What is being built
Usually after a Picnic Club rendezvous my brain spasms to make sense of all of it… to place all of my observations and judgments and look for an emerging narrative. Like making a collaborative abstract artwork, I step back after each sweeping gesture made by the group to know what we are making and to know how to shape it. At the Quiet in the Flowers picnic, I felt like I was able to engage in the sensory experience of it more, rather than fretting about the experience I was fostering. This is very important to me. I left feeling extraordinarily calm, and having stupidly simple and positive feelings about the experience.
A Gathering Place and a Point of Departure
It is my hope that Picnic Club will increasingly become a gathering place and point of departure that delivers us from the mundane.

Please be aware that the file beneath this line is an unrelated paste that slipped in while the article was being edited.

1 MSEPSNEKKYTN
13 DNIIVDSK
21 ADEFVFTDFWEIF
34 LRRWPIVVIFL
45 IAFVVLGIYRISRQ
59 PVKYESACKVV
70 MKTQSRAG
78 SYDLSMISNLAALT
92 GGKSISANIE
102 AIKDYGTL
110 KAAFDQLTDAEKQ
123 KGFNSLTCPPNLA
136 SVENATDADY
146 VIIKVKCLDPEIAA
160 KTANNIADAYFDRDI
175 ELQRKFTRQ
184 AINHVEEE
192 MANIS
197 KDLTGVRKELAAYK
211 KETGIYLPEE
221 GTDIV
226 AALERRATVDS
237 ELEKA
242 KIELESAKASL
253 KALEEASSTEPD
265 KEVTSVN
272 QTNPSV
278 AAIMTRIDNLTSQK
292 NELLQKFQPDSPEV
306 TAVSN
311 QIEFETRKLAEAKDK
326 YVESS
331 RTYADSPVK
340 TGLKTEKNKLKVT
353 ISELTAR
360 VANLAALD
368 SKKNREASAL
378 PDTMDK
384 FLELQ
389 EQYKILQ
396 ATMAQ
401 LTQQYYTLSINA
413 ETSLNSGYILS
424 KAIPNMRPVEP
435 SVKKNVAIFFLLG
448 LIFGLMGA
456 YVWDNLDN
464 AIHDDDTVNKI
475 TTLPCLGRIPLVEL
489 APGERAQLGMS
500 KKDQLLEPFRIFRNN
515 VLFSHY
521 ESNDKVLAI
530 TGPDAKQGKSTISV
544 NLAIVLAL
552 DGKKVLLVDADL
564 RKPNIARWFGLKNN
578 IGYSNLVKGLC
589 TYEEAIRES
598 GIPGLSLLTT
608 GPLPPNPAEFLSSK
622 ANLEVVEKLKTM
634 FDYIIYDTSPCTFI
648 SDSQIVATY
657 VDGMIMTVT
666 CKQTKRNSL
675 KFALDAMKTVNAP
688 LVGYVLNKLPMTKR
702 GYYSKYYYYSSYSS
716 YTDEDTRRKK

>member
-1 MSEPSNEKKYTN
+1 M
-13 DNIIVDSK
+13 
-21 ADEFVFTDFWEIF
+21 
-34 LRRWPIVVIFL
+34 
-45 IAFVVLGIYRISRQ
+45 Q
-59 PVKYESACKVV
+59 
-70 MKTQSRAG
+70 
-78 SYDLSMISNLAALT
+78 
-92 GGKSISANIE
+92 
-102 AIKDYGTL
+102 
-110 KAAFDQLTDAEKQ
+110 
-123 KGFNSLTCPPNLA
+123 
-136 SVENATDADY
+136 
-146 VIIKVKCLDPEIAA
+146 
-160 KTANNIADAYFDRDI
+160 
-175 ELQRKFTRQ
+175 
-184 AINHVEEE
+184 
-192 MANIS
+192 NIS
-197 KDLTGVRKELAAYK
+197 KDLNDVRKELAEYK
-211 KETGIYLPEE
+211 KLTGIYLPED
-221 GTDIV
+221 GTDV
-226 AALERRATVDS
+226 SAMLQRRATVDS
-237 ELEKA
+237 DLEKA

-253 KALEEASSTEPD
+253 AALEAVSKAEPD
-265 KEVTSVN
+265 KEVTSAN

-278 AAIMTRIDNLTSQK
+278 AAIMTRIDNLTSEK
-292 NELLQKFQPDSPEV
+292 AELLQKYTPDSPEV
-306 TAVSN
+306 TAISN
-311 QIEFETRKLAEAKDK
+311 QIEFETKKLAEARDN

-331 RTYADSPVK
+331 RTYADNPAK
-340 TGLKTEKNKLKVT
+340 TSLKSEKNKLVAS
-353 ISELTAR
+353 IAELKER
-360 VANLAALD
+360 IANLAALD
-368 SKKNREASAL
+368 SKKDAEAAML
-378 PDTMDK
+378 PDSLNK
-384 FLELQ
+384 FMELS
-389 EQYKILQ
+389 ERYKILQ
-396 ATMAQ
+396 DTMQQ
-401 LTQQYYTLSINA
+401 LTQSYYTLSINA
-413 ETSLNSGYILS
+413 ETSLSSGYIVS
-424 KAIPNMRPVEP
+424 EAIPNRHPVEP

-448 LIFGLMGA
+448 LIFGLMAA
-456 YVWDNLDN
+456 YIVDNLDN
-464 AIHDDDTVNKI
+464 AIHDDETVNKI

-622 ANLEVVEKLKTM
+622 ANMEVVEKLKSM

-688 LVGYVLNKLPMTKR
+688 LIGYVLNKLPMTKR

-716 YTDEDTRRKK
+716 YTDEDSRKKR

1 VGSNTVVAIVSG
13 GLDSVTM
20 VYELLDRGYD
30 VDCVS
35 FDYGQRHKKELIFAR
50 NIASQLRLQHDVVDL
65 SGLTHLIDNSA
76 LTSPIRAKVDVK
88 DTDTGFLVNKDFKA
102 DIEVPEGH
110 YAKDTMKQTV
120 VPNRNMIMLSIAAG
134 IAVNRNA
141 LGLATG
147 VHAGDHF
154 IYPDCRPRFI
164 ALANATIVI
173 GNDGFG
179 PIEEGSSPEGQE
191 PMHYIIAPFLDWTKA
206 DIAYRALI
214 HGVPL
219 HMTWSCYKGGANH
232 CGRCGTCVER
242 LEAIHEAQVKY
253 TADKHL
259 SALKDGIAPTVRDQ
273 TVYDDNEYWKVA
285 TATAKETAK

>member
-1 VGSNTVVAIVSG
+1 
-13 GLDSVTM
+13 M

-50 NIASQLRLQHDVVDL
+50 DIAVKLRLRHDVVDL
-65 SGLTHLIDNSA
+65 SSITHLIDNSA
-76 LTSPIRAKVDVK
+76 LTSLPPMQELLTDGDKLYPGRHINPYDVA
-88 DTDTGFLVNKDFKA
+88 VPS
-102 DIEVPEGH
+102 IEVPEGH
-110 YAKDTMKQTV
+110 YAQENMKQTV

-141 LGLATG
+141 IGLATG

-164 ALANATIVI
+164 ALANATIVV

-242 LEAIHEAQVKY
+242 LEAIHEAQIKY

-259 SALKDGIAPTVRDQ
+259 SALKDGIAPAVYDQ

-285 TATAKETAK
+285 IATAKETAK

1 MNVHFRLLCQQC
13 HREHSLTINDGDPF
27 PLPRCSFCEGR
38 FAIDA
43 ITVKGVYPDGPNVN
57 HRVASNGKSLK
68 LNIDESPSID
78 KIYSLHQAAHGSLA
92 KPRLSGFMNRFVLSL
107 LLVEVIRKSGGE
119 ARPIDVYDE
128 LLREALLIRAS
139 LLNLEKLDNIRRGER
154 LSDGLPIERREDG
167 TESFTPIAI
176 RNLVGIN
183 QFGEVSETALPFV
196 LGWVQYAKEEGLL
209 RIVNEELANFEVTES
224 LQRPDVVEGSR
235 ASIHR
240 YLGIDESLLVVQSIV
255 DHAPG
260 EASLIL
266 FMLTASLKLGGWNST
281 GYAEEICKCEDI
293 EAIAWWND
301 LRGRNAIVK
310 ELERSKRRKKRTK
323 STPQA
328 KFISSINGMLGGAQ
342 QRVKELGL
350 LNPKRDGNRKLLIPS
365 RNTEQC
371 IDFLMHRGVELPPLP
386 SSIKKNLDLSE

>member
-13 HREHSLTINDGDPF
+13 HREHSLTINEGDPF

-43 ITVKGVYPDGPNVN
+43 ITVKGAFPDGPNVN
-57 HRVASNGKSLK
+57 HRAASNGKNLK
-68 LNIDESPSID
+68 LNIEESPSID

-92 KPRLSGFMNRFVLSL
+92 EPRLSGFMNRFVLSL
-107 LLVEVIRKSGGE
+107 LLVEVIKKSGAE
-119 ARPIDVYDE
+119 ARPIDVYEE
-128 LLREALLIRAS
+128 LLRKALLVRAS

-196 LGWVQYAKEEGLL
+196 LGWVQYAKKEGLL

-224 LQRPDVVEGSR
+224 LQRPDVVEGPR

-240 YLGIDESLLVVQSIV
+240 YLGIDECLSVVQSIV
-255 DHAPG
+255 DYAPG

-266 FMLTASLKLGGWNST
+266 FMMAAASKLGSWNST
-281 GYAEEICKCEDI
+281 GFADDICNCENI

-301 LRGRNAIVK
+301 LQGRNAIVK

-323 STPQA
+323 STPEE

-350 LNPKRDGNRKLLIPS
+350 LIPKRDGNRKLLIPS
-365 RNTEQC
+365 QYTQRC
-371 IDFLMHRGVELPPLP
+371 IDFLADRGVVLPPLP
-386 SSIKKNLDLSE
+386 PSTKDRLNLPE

During the Quiet in the Flowers Picnic, Emily Gustafson recorded found sounds for a project that will be displayed in conjunction with Abigail Anne Newbold’s solo exhibition titled, Living Through Making: Borderlander’s Outfitter. Emily may even be gracing this blog with some of her sounds and words in the future, so stay tuned. Michael Collino also scoured the airwaves with a shortwave radio in search for source material. I hope that picnic club continues to be a place where things are gathered. I am grateful for the connections to new friends and places that Picnic Club has helped me to make.
Thank you for watching the sunset in the field behind the Guitar Center with me! Thanks to everyone who attended: Emily Gustafson, Alissa Lamarre, Sara Milner, Stephan Vincent, Dan Clark, Caitlin Drinkard, Timothy Boscarino, Jacqui Au, Charley Mancuse, and Michael Collino.
With continued curiosity,